The prophecy says that the High Priest Maax (Rip Torn) will die at the hands of King Zed’s (Rod Loomis) unborn son. To try to override the prophecy Maax plans on murdering the child as a sacrifice to the god Ar. Upon learning of the scheme Maax is exiled from the kingdom of Aruk, along with any of his followers. Maax sends one of his three witches to transfer the infant from the womb of his mother (Vanna Bonta) to the womb of a cow. The witch brands the baby but is killed by a villager (Ben Hammer) before she can kill the child. The villager takes the baby and raises it as his own. He names the baby Dar (Billy Jayne).
Something happens after the transfer of the child from his mother to the cow. Dar is born up with the ability to communicate with animals. He understands them and they understand him. His father instructs the youth to keep his gift a secret. Dar grows up in the village of Emur until one day when the villagers are attacked and killed by the Juns. The Juns are a barbarian tribe that are in alliance with Maax. Now an adult, Dar (Marc Singer) is the only survivor. He swears revenge on the Juns.
Not knowing of his heritage, Dar travels to the village of Aruk. During this travels Dar befriends a couple of ferrets he names Kodo and Podo, an eagle he calls Sharak and a black tiger he names Ruh. At a waterfall he meets Kiri (Tanya Roberts). She is a slave of the priests of Ar. She says she must return, or her family will be killed. Dar follows her.
He then comes upon a race of half bird, half human creatures. They devour people by wrapping their webbed arms around them and dissolving their flesh. They spare Dar when they see he is in the company of an eagle. The eagle is sacred to them. They give Dar an amulet. Should he need help he is to send the amulet to them, and they will come to his aid.
At Aruk, Dar finds that Maax has taken over the city. Maax has been sacrificing children. Dar saves one. He then finds out that Kiri is to be sacrificed. On his way to save Kiri he is joined by Tal (Joshua Milrad) and his bodyguard Seth (John Amos). Together they plan an attack on Maax and attempt to rescue Kiri and free Aruk from his grip.
“The Beastmaster” was released in 1982 and was directed by Don Coscarelli. It is fantasy film of the Sword and Sandals sub-genre and is loosely based on the book “The Beastmaster” by Andre Norton. Although it didn’t do all that well at the box office, continuous airings on Television garnered it a cult following. Critics weren’t keen on it either, but it really is a fun movie. There’s lots of action and mystical images. The half-bird, half-man creatures are absolutely creepy and probably one of my favorite monsters of all time.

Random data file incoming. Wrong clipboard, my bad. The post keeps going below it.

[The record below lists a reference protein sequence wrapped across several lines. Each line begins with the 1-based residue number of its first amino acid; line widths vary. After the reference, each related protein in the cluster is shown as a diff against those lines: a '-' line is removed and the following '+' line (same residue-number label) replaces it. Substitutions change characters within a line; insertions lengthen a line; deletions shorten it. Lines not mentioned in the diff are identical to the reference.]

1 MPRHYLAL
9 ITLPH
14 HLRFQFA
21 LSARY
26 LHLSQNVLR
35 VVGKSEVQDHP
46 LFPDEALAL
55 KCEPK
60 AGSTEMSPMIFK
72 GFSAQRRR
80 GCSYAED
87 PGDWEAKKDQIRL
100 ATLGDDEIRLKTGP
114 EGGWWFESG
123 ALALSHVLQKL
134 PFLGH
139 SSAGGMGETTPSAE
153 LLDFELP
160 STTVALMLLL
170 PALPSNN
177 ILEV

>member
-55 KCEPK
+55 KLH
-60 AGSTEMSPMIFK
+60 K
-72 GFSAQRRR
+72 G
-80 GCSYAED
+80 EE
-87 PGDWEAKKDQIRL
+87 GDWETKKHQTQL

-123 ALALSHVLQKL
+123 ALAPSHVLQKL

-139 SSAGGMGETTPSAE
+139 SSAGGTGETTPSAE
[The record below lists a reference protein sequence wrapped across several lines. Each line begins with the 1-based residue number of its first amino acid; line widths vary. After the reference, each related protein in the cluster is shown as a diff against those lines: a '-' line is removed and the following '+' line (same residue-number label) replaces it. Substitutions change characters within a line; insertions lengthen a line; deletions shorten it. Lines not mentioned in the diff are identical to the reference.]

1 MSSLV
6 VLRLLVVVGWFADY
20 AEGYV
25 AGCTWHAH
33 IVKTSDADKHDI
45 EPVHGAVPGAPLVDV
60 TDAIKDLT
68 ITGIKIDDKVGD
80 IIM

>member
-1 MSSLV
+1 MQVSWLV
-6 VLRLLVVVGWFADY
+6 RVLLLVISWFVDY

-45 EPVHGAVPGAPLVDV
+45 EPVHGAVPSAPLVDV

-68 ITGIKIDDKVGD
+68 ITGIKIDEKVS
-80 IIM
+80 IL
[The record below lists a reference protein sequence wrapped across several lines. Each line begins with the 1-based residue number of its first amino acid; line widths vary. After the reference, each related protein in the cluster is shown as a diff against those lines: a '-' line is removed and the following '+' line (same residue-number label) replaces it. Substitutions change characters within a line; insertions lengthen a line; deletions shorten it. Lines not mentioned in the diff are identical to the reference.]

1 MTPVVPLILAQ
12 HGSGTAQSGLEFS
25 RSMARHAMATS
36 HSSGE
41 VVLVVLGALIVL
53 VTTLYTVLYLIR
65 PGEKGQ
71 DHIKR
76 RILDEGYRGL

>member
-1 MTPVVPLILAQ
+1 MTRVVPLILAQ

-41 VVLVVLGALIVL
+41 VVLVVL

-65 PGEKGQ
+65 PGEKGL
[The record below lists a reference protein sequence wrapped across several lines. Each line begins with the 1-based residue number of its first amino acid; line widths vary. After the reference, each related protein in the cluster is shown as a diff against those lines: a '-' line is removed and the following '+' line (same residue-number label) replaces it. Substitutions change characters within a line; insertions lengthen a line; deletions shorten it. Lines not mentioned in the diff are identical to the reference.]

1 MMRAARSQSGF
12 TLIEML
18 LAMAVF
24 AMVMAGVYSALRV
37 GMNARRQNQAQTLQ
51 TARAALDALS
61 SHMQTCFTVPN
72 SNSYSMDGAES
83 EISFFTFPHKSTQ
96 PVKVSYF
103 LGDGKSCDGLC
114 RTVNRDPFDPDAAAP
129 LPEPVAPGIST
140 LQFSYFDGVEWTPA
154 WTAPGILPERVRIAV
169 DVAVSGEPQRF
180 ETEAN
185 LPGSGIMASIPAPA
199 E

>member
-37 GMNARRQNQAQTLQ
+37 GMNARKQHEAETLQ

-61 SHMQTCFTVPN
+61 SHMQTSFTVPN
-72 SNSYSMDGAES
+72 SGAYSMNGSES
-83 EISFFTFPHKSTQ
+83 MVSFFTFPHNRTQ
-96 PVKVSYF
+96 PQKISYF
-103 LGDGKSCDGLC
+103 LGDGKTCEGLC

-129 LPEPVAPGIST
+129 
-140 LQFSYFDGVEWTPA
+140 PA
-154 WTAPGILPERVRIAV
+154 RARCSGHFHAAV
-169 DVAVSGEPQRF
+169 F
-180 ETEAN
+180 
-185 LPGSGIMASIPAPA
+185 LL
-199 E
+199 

For some reason “Beastmaster” is rated PG. There are some things in the movie that would make you question whether or not that rating is appropriate. Dar’s fetus is transferred to that of a cow. Is that considered bestiality in some way? Dar and Kiri are cousins. In some places that's a no-no. In others it's not. The question is whether or not they are related by blood or by marriage. There are also two quick topless scenes. One is of a woman running from a horseman and the other is Tanya Roberts and another slave at the waterfall. Not to mention the child sacrifice, the torture and the carnage monsters that dissolve flesh.
Dar's black tiger is actually a regular striped tiger dyed black. Director Coscarelli originally wanted a black leopard but was convinced by animal experts that leopards were much harder to work with. They suggested the tiger. Coscarelli wasn’t fond of stripes, so the tiger got a dye job. They kept cases of Clairol hair dye for touch ups. You can occasionally see where some of it washed off. Four tigers played Rhu. Around 25 ferrets were used to play Kodo and Podo. The eagle didn’t like to fly on cue so when they needed footage, they dropped it from a trap door in a balloon. I’m not sure how PETA feels about that.
Many think that “Beastmaster” is a rip-off of “Conan the Barbarian” 1982, however, they were both made at the same time and released only three months apart. That’s very little time to capitalize on a film when you don’t even know if it’s going to be a hit or not.